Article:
Tattoos to shock and to mourn
I wonder what tattoos I’d have if I were young now, convinced that my skin would always be firm and worth looking at because I would never grow old and saggy.
I also wonder why I’d do it, but even my own children are marked with indelible ink that speaks visual platitudes: kinda Ma¯ ori, kinda Celtic, kinda my favourite pop star a decade ago. This is kinda My Generation, and it’s not mine.
I’d be bound to choose a visual cliche´ too. The rose with a dagger through it is classic, maybe the grim motto of my Scottish clan, Hold Fast, or the Scottish motto, No-one Touches Me with Impunity, in Latin so that I’d constantly have to explain it. But I’ve never even been to Scotland, so I’d have a nerve.
The talking-point tattoo is a tricky thing. A waitress will have a whole arm sleeve done, but you feel it would be rude to ask what it means. You shouldn’t stare at it, but why else is it exposed? And what are those leg tattoos about?
Concealing varicose veins? That I’d understand. Alternative to socks?
The old bodgie tattoo, lettered Cut Across Dotted Line with a dotted line across your neck, was a self-evident provocation. Mother was always a worry; do you still cling to her apron strings? Old lovers’ names will become embarrassing, (as in how could you do this to me when I did this for you?), though the fleeting impulse to believe in for ever is touching. There is no For Ever unfortunately.
They run off with your best friend, or you grow tired of them.
Tattoos remind me of school desks, which could have great graphics carved into them with a protractor, then inked, a forever memory of a boring maths class, and there is no other kind. There were many hearts with arrows through them, proof of being smitten by someone new this week, and sometimes weird geometrical patterns.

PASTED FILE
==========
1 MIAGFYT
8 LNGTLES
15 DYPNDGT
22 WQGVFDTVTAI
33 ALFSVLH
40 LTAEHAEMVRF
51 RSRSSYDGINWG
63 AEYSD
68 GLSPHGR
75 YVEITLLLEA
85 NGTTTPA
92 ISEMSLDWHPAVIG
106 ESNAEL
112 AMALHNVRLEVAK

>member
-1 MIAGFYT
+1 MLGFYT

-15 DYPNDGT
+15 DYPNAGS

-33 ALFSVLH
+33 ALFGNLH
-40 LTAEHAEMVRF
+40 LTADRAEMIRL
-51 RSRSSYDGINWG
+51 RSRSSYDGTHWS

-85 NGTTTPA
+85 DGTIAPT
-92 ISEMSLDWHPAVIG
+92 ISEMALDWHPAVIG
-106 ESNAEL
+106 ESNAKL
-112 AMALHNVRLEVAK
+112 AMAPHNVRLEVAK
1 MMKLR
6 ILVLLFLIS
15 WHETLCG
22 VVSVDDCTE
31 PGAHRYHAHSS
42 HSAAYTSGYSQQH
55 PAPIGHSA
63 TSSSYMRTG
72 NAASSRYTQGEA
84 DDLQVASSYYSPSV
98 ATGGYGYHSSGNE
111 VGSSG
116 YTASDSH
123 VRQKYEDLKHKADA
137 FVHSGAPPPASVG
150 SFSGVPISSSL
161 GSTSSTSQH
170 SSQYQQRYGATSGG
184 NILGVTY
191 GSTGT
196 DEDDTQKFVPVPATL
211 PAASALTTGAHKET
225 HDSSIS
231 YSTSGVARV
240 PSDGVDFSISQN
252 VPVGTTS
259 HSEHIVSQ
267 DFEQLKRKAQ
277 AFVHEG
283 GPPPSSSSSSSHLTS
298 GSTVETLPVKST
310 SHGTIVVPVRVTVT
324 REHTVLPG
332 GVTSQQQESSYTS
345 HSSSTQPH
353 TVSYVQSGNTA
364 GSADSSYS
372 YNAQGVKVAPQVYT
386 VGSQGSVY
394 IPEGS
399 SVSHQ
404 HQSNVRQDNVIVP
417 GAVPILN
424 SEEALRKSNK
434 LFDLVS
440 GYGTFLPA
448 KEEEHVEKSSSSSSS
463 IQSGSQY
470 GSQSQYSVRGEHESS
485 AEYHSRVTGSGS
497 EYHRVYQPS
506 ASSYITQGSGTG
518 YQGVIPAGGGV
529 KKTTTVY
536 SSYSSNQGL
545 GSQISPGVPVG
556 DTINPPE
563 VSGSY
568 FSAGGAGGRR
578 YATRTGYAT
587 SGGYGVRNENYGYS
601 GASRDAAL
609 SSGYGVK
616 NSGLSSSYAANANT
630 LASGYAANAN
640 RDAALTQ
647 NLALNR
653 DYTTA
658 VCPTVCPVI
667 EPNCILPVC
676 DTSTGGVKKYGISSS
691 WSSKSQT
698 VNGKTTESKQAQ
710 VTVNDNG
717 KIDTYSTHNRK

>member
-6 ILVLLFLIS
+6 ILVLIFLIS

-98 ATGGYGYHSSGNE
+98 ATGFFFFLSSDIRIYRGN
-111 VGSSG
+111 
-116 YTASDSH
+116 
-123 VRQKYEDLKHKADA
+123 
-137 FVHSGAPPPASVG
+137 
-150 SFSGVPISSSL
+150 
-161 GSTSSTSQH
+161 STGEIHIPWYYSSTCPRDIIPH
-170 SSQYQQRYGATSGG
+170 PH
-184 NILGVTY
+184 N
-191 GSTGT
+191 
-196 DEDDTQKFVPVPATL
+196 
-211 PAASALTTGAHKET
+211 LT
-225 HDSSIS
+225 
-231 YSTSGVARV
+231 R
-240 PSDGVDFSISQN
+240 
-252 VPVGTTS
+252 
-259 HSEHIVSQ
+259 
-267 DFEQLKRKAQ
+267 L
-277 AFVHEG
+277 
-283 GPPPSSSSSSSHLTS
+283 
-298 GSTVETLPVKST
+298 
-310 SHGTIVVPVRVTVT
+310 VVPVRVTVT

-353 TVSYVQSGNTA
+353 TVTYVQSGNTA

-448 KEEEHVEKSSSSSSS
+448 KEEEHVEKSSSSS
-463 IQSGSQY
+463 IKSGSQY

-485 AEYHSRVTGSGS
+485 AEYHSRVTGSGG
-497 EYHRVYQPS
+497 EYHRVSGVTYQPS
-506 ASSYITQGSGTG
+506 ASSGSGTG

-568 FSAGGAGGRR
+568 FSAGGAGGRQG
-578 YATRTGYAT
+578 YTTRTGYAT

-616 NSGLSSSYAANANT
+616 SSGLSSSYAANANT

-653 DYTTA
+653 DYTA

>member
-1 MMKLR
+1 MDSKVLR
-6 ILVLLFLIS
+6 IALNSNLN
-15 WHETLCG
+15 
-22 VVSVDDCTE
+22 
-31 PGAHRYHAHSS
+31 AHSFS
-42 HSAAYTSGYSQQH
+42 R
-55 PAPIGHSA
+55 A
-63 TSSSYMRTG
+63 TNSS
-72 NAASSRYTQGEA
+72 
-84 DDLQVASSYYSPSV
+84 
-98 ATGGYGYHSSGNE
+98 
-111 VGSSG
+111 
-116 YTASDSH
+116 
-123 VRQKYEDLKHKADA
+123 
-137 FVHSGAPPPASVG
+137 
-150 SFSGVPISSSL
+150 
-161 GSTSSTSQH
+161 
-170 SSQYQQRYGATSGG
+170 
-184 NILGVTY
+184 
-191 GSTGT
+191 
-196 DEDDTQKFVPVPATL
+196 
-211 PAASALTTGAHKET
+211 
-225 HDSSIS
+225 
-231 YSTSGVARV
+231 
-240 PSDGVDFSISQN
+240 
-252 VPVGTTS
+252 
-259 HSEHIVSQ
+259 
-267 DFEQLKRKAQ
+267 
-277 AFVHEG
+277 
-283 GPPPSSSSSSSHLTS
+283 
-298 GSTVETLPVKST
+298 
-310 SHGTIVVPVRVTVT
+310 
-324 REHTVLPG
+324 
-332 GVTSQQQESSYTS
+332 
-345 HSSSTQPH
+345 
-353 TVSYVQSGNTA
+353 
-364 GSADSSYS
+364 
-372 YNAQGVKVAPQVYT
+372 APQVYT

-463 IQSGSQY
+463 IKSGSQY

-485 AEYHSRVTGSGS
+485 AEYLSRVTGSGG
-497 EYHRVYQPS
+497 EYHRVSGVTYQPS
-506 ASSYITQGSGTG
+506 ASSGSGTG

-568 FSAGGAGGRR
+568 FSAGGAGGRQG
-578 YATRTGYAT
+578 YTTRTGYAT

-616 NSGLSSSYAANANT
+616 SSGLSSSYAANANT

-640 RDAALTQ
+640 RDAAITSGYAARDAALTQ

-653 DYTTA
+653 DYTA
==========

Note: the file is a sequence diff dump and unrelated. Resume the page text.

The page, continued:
If we were Celts long ago we are long out of touch with the significance of our ancestors’ tats, but what we think they were seems to be enough. You see them everywhere.
I don’t think it’s good form to use symbols of significance to other cultures, the way Robbie Williams did when he got a Ma¯ ori tattoo here. But I’d be tempted by the tattoos of Pazyryk ice mummies discovered last century in Siberia.
People are getting them in Russia, and no wonder; they’re rather lovely.
Russian gang tattoos are worth a go if you want to shock your mother, but the best I think are Japanese yakusa tattoos. My life has been too dull to qualify for these.
Maybe that’s the point of tattoos, that you are an interesting, adventurous person because you have them. Ma¯ ori tattoos are a different category, though reviving the full facial moko is problematic: it can be interpreted as unintended aggression.
Having Mongrel Mob tattooed across your face, or on your cheek is, however, explicit enough to make its meaning plain, that you are not looking to make new friends.
I don’t understand other facial and neck tattoos, which you’re going to see for ever as your face and neck inevitably collapse into wrinkles, and sag.
Yesterday’s skull tattoo with crossed cudgels will look like a smudge of wayward mascara before you know it. A whole world
Russian gang tattoos are worth a go if you want to shock your mother.
of old lady pastel clothing will be denied you just when you want to collapse into dotage.
A newer version of tattoos is the mourning tat, which I first saw when Paul Holmes’s stepdaughter added a portrait of him to her body. Was there no other way to remember him with fondness? I guess not.
The latest versions of this are being inked into the family of Amber-Rose Rush, the 16-year-old girl murdered in Dunedin a bit over a week ago, allegedly by a young doctor. She had a tattoo of birds and flowers, her brother says, so Amber’s mother and sister had exactly the same tattoo done in the days following her death.
The brother’s bird is being drawn up as a phoenix, which is a step into symbolism, I guess, because in ancient times the mythical bird was supposed to be immune to fire.
They will remember her in their tattoos, then, and mourners were asked to wear colourful clothes to her funeral. A family spokesman said Amber loved bright colours, so ‘‘in respect of her wishes do not wear black’’.
They weren’t her wishes, of course. She had no chance to express them.
Yet it seems to me, a person from another time, that death is solemn and sad, and no amount of vivid colour could make her death less than an utter tragedy.